CEO 74-7 -- September 25, 1974
FINANCIAL DISCLOSURE LAW
APPLICABILITY OF EMPLOYEE DEFINITION
TO CITY CONSULTING ENGINEER
To: Jerry Pollock, City Attorney, Davie
Prepared by: Gerald Knight
In common legal usage, the term "employee" is distinguished from that of "independent contractor"; cf. Gentile Brothers Co. v. Florida Industrial Commission, 151 Fla. 857, 10 So.2d 568 (1942); 1 Restatement of the Law, Agency (2d ed.), s. 220(2); 17 Fla. Jur. Independent Contractors s. 4, p. 176; and Cantor v. Cochran, 184 So.2d 173 (Fla. 1966). An employee is subject to his employer's control in performance of his duties; an independent contractor is not so subject. The city consulting engineer of Davie, Florida, is held to be an independent contractor outside the purview of the Code of Ethics.
Does the code of ethics and financial disclosure procedure for public officers and employees, part III, Ch. 112, F. S., as amended by Chs. 74-176 and 74-177, Laws of Florida, apply to a city consulting engineer?
The new code of ethics and financial disclosure procedure enacted by Chs. 74-176 and 74-177, Laws of Florida, amending part III, Ch. 112, F. S., applies to public officers and employees. Since the consulting engineer which you describe is apparently not a "public officer" or "officer," as defined in s. 112.312(7), F. S., created by s. 2 of Ch. 74-177, supra, he would not be subject to the financial disclosure requirements of s. 112.3145, F. S. The significant question here is whether such consulting engineer is a public employee; and since "public employee" or "employee" is not defined in part III of Ch. 112, supra, it is necessary to examine the common legal usage of that term.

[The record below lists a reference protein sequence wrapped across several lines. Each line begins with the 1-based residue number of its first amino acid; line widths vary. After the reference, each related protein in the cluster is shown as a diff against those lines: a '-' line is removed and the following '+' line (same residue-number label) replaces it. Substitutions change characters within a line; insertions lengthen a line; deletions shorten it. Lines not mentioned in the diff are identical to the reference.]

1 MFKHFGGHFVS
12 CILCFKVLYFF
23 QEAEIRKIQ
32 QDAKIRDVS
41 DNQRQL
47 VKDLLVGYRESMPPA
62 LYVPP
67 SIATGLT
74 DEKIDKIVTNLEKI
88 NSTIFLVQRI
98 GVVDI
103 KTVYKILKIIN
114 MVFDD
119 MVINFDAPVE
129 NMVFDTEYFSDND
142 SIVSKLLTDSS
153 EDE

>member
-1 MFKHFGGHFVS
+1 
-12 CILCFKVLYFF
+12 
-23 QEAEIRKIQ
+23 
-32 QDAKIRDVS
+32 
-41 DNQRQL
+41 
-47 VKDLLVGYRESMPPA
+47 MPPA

In this regard, a distinction is ordinarily drawn between an "employee" and an "independent contractor," the latter being an individual who enters a contractual relationship with another but is not controlled or subject to the control of the other party in the performance of the engagement except as to results. Gentile Brothers Co. v. Florida Industrial Commission, 151 Fla. 857, 10 So.2d 568 (1942). See also 1 Restatement of the Law, Agency (2d ed.), s. 220(2); 17 Fla. Jur. Independent Contractors s. 4, p. 176; Cantor v. Cochran, 184 So.2d 173 (Fla. 1966). An "employee," on the other hand, is ordinarily defined as one who is subject to his employer's control in the performance of his duties. Id.
Applying the foregoing traditional definition of "employee" to the instant inquiry, we are of the opinion that the consulting engineer to whom you refer is more in the nature of an independent contractor. Thus, such engineer is not subject to the code of ethics or financial disclosure procedure established by Chs. 74-176 and 74-177, supra.
The foregoing does not exclude the possibility of a different interpretation based upon other facts than those you have given us. In short, it is the nature of the engagement that controls, not the title utilized.